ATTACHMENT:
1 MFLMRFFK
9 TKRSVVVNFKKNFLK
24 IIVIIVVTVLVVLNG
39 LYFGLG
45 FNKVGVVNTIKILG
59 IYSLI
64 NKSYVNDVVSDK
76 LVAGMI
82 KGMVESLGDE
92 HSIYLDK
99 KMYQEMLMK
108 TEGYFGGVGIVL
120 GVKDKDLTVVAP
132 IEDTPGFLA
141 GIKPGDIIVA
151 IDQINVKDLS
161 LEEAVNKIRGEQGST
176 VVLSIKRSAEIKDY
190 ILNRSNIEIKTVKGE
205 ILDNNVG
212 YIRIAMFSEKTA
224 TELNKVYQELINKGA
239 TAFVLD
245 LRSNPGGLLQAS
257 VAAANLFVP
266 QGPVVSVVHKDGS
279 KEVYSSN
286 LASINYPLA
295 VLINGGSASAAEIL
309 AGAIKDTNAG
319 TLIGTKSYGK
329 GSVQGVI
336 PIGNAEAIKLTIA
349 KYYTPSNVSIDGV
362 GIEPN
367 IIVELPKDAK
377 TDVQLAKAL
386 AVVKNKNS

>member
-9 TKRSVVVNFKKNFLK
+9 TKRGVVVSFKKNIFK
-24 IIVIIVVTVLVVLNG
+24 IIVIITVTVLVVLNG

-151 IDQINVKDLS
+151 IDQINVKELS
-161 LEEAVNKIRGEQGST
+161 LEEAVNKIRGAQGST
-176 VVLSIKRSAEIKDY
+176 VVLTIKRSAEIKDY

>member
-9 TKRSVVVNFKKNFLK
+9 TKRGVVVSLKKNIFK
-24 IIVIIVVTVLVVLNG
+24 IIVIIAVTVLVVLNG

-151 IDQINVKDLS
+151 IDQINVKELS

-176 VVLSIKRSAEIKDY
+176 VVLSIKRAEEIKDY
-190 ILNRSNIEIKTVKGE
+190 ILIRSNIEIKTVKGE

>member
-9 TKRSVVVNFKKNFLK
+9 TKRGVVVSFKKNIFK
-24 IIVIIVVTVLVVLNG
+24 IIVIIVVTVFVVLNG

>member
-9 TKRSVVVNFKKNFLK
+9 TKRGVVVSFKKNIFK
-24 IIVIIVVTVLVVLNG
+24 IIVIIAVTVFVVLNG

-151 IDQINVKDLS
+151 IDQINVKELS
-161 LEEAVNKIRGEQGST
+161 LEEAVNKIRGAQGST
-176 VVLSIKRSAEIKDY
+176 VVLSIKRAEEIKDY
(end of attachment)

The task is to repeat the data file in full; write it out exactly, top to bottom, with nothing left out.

1 MFLMRFFK
9 TKRSVVVNFKKNFLK
24 IIVIIVVTVLVVLNG
39 LYFGLG
45 FNKVGVVNTIKILG
59 IYSLI
64 NKSYVNDVVSDK
76 LVAGMI
82 KGMVESLGDE
92 HSIYLDK
99 KMYQEMLMK
108 TEGYFGGVGIVL
120 GVKDKDLTVVAP
132 IEDTPGFLA
141 GIKPGDIIVA
151 IDQINVKDLS
161 LEEAVNKIRGEQGST
176 VVLSIKRSAEIKDY
190 ILNRSNIEIKTVKGE
205 ILDNNVG
212 YIRIAMFSEKTA
224 TELNKVYQELINKGA
239 TAFVLD
245 LRSNPGGLLQAS
257 VAAANLFVP
266 QGPVVSVVHKDGS
279 KEVYSSN
286 LASINYPLA
295 VLINGGSASAAEIL
309 AGAIKDTNAG
319 TLIGTKSYGK
329 GSVQGVI
336 PIGNAEAIKLTIA
349 KYYTPSNVSIDGV
362 GIEPN
367 IIVELPKDAK
377 TDVQLAKAL
386 AVVKNKNS

>member
-9 TKRSVVVNFKKNFLK
+9 TKRGVVVSFKKNIFK
-24 IIVIIVVTVLVVLNG
+24 IIVIITVTVLVVLNG

-151 IDQINVKDLS
+151 IDQINVKELS
-161 LEEAVNKIRGEQGST
+161 LEEAVNKIRGAQGST
-176 VVLSIKRSAEIKDY
+176 VVLTIKRSAEIKDY

>member
-9 TKRSVVVNFKKNFLK
+9 TKRGVVVSLKKNIFK
-24 IIVIIVVTVLVVLNG
+24 IIVIIAVTVLVVLNG

-151 IDQINVKDLS
+151 IDQINVKELS

-176 VVLSIKRSAEIKDY
+176 VVLSIKRAEEIKDY
-190 ILNRSNIEIKTVKGE
+190 ILIRSNIEIKTVKGE

>member
-9 TKRSVVVNFKKNFLK
+9 TKRGVVVSFKKNIFK
-24 IIVIIVVTVLVVLNG
+24 IIVIIVVTVFVVLNG

>member
-9 TKRSVVVNFKKNFLK
+9 TKRGVVVSFKKNIFK
-24 IIVIIVVTVLVVLNG
+24 IIVIIAVTVFVVLNG

-151 IDQINVKDLS
+151 IDQINVKELS
-161 LEEAVNKIRGEQGST
+161 LEEAVNKIRGAQGST
-176 VVLSIKRSAEIKDY
+176 VVLSIKRAEEIKDY